Top 5 Small Business Technology Trends

How entrepreneurs are capitalising on technological advancements to thrive in an ever-changing world.

IN 2020, ONLINE SALES IN THE UNITED STATES will increase by 32%, to an all-time high of $791 billion—the fastest growth in decades. Even more astounding, the US Department of Commerce reported in August that online shopping in the United States increased an estimated 9% in the second quarter of 2021, increasing even as vaccinated shoppers returned to stores.

What are the implications for small business owners?

Shopping online is here to stay. According to a recent Adobe report, e-commerce spending in the United States is expected to surpass $1 trillion in 2022. “A significant portion of resource investment,” McKinsey & Company writes in an April 2021 report, “needs to shift away from new brick-and-mortar stores and toward technology.”

In other words, the world is changing rapidly, and entrepreneurs must constantly adopt new technologies to improve their customer connections. Here are five trends that will help you stay on top.

1. Take advantage of "phygital" tools such as social discounts and pop-up events.

Customers will increasingly expect “phygital” transactions in the future—experiences that combine elements of in-store and online shopping in an omnichannel environment.

However, for small businesses, phygital offerings such as augmented reality—which allows a potential customer to use their smartphone to outfit their apartment with a digital hologram of a custom-made armchair—can be prohibitively expensive.

 

One solution? Businesses can reward their followers on social media platforms like Facebook and Instagram for sharing a discount code, for example, which drives new traffic to the store and encourages returning customers to purchase.

Additionally, for online-only retailers, seasonal pop-up shops can leverage customer geo-location data to pinpoint the optimal physical location for establishing a temporary space.

 

When a brand is located in a popular area, it can capitalise on events such as Black Friday. The possibilities for developing phygital offerings are limited only by imagination, and customers are increasingly expecting “experiences” when shopping—whether online or in-person—so fusing the two worlds may be the quickest way to establish a memorable interaction with customers.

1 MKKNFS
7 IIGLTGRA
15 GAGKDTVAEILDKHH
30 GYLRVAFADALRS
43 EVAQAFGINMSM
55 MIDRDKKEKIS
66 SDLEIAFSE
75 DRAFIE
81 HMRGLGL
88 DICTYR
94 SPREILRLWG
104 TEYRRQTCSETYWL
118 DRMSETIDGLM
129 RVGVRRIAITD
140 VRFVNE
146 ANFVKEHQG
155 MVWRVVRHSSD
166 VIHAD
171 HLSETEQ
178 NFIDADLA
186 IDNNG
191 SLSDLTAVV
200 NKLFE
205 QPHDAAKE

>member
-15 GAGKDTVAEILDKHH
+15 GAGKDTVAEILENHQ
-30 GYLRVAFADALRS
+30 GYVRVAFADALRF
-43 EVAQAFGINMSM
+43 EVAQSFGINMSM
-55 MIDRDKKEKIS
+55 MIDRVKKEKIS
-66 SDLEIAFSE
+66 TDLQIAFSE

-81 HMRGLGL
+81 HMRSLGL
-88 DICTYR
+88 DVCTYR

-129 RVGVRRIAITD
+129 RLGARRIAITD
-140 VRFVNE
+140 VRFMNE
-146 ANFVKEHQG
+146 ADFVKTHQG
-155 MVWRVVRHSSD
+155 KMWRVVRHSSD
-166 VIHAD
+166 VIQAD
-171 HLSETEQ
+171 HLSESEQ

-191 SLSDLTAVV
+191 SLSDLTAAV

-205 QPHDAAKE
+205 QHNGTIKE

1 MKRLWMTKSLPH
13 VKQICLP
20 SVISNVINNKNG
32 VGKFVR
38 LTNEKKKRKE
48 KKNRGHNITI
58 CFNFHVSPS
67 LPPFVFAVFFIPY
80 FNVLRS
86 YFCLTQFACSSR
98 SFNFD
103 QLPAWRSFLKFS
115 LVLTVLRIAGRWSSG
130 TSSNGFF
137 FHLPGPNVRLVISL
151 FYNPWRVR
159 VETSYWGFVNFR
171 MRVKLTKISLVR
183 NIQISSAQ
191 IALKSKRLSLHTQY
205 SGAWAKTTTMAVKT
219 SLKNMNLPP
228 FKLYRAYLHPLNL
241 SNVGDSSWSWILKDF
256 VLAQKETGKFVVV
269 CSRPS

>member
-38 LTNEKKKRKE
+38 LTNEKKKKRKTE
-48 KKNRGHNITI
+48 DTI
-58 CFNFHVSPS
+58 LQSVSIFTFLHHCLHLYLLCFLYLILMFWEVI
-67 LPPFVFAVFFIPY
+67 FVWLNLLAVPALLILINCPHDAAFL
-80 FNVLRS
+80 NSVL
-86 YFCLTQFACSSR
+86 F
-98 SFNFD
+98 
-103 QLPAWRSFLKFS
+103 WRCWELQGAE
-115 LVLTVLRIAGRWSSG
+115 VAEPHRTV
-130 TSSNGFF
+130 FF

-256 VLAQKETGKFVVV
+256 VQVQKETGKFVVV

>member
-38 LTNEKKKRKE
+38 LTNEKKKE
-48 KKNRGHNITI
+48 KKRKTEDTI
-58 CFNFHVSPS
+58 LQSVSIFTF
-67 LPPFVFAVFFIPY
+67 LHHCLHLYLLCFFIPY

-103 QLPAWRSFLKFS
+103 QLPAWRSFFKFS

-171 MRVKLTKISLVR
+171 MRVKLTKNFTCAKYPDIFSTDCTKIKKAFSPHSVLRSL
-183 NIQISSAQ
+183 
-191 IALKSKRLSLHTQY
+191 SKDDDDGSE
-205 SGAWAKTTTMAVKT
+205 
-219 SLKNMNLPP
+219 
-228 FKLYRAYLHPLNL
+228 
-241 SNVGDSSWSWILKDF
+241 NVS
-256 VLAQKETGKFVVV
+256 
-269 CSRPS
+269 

2. Small business insurance simplifies the process of protecting your business.

In a world as rapidly changing as this one, it’s just as critical to stay current on the latest digital tools as it is to stay ahead of emerging risks. Fortunately, State Farm provides 24-hour virtual assistants to assist business owners in quickly connecting with the appropriate agent to customise a business insurance plan to meet their specific needs.

 

Working with over 300 distinct professions — from photographers to plumbers to accountants — local State Farm agents meet business owners wherever they prefer (in person, online, or over the phone) to assist them in protecting their assets.

 

According to Investopedia, State Farm is the best choice for small business insurance because it offers a variety of coverage options through a nationwide network of local agents. Because these agents are also business owners, they understand the needs of other business owners, allowing them to focus on growing confidently.